William Hepworth Dixon, White Conquest: Volume 2, Chapter 3: White reaction. (search)
reversed each other's decrees. Kellogg, though backed by Grant, was repudiated by Congress. McEnery though supported by the main body of White citizens in New Orleans, was not recognised by the asending Antoine, the Negro porter, back to his stand in the Custom House, and by installing General McEnery and General Penn in office, as the Governor and Lieutenant-governor of their choice. Elen of Congress, Longstreet might see his duty in standing aside, while the voters who had chosen McEnery and Penn settled with the voters who had chosen Kellogg and Antoine. Might . . . but who couldould feel himself justified in meddling with the purely local question as to whether Kellogg or McEnery had a true majority of votes. Longstreet was a Southern man, and Emory would hardly go againste in New Orleans was fatal to the policy of President Grant. Election-day was nigh; and if Governor McEnery sat in the State House of New Orleans, the Republican ticket would be lost in Louisiana. K
William Hepworth Dixon, White Conquest: Volume 2, Chapter 5: the State House. (search)
io, a Republican, Phelps of New Jersey, a Republican, and Potter of New York, a Democrat, are in the city taking evidence, and the two Republicans hardly hide their agreement with the Democrat, that the attempt to govern through the aid of Federal soldiery is the cause of all the disorder seen about the Gulf. With critics so unfriendly to disarm, it is Kellogg's policy to seek some safe and legal ground; but where in Louisiana can intruders like Kellogg find that safe and legal ground? McEnery is not only stronger in votes but in repute and training. Many of his adherents, such as Penn, his Lieutenant-governor, and Wiltz, his candidate for Speaker, were familiar with public business and the rules of public life. Wealth, culture, eloquence are on their side. In Kellogg's group there is hardly a man of name. Among them may be good Republicans, men who heartily believe there is no way of saving Black equality except by crushing White freedom; but these Republicans have no voice
William Hepworth Dixon, White Conquest: Volume 2, Chapter 6: invasion! (search)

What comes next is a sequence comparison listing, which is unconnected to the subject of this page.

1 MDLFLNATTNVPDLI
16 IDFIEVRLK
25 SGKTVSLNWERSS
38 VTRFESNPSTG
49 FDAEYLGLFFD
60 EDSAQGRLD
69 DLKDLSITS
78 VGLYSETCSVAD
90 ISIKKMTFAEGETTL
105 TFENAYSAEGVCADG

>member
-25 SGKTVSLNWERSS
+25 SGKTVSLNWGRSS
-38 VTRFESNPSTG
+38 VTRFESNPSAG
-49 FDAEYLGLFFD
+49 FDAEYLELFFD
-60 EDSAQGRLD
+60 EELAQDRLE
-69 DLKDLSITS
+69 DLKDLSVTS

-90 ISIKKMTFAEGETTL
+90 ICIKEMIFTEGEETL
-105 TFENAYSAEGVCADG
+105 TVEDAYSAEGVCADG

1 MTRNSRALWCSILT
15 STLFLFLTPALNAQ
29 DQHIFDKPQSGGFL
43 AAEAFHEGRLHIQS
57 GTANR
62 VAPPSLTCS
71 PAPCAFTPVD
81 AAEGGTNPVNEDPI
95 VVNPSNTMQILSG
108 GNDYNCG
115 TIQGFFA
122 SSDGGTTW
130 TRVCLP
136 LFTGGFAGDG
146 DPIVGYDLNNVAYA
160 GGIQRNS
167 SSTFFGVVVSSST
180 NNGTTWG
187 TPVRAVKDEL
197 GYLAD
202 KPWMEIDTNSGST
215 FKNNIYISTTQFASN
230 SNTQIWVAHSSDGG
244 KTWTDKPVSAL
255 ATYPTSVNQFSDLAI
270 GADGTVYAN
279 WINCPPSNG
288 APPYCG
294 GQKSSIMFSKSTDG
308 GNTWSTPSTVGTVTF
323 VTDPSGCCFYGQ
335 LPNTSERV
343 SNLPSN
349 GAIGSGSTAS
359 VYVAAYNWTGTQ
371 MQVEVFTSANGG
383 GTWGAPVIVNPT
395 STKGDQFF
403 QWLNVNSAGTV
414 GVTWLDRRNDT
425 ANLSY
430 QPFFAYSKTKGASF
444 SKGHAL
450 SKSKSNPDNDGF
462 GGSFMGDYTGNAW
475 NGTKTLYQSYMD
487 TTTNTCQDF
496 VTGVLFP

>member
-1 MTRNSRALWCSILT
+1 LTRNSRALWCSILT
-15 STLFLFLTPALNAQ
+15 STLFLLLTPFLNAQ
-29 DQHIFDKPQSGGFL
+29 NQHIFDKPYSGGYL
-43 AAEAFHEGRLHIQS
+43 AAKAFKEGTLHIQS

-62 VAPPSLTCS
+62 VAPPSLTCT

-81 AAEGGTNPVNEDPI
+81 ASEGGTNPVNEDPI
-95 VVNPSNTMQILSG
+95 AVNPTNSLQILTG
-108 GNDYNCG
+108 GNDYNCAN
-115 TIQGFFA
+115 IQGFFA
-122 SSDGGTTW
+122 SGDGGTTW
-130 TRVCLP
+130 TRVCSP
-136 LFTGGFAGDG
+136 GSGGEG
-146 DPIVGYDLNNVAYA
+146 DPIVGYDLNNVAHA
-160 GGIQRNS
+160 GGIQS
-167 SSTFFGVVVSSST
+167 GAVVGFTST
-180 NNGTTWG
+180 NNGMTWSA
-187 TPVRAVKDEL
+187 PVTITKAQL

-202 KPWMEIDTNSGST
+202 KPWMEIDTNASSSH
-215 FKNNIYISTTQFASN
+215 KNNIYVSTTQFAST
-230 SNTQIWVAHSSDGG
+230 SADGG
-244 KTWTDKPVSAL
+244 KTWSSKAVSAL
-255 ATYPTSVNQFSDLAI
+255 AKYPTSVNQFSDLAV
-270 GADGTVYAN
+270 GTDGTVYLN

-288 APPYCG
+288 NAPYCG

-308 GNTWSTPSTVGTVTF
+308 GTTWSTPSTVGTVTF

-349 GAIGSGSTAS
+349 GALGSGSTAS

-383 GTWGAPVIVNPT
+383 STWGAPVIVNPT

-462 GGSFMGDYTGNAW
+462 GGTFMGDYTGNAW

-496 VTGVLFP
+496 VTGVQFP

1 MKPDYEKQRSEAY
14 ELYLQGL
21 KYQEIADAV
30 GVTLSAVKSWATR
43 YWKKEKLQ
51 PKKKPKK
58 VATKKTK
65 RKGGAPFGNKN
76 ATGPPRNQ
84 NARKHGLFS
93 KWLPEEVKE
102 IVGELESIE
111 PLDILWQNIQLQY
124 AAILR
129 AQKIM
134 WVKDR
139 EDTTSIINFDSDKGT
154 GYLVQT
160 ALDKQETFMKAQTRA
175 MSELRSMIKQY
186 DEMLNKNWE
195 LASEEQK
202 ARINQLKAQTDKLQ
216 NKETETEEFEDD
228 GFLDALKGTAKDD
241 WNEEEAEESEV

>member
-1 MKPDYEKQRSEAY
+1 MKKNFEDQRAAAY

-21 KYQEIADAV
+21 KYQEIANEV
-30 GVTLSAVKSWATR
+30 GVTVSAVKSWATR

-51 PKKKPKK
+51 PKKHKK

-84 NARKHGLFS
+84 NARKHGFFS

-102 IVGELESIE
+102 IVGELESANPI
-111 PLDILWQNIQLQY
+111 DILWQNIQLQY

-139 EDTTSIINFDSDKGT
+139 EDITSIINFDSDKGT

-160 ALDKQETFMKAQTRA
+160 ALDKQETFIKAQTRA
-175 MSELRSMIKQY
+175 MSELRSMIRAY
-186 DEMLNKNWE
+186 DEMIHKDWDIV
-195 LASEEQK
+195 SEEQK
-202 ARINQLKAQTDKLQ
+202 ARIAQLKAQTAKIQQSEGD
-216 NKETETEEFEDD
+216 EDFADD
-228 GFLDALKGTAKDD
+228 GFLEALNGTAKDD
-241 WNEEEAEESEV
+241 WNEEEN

ss the sentries in Royal Street, except reporters for the press, officers on duty, and members of the House provided with certificates. Potter, of the congressional sub-committee, presents his card, and is refused admission to the State House. McEnery and Wiltz, anxious to have witnesses of the scene, invite Foster and Phelps, as well as Potter, to attend the opening of the assembly. The three members come together, but the sentries push them back. As chairman of the sub-committee, Foster sthem to their posts, and till that officer orders them away they will remain. Foster and Phelps observe these facts and note these words. To Wiltz it is now apparent that if stratagem fail, the scalawags are prepared to call in force, and to McEnery it is no less evident that the Federal officers are ready to obey that call. One hasty word, one heedless step, may lead to a collision. Let us be firm and quick, the citizens whisper to each other; most of all, let us abide within the law.
William Hepworth Dixon, White Conquest: Volume 2, Chapter 7: banditti (search)
If President Grant will leave Sheridan as free to act in Louisiana, as he left him free to act in the Blue Ridge valleys and the Peigan hunting-grounds, my dashing neighbour sees his way to square accounts with such opponents as Wiltz and Ogden, McEnery and Penn. I know these people well, he says, having lived with them in other times, when they were wilder than they are to-day. I have no doubt about my course. The White League must be trodden down. They are a bad lot: mere banditti, bent ofence to a White leaguer. No longer of opinion that a proclamation by President Grant is sufficient, Sheridan now asks the ministers to get an Act of Congress passed, giving him authority to hang such men as General Ogden and Captain Angel, Governor McEnery and Lieutenant-governor Penn. Banditti! How the word appears to leap on every lip and blister every tongue! Banditti? We banditti? We, the proudest gentlemen and noblest gentlewomen in America, branded as outlaws by a subaltern of Gener
William Hepworth Dixon, White Conquest: Volume 2, Chapter 8: the Conservatives. (search)
Conservatives. An aide-de-camp brings us an invitation from General McEnery to visit the Conservative headquarters in Canal Street; and intart from our hotel, now known as Headquarters of the Gulf. General McEnery occupies a suite of rooms in Canal Street, looking on the effi mockeries and burlesques. On entering the cabinet, we find Governor McEnery, Lieutenant-governor Penn, and several Senators, who decline till not be easily beaten from the ground they once take up. General McEnery is a small man, something like President Grant in face, with mty lies. All three are gentlemen of property. We claim, says General McEnery, to represent ninety-five per cent. of all the property in th, supported by a Black police, you have abuse. Is it true, General McEnery, that Conservatives, as a rule, object to giving Negroes politsands will vote for us when the Federal troops retire. From General McEnery's cabinet we go to the Conservative Lower House, in St. Louis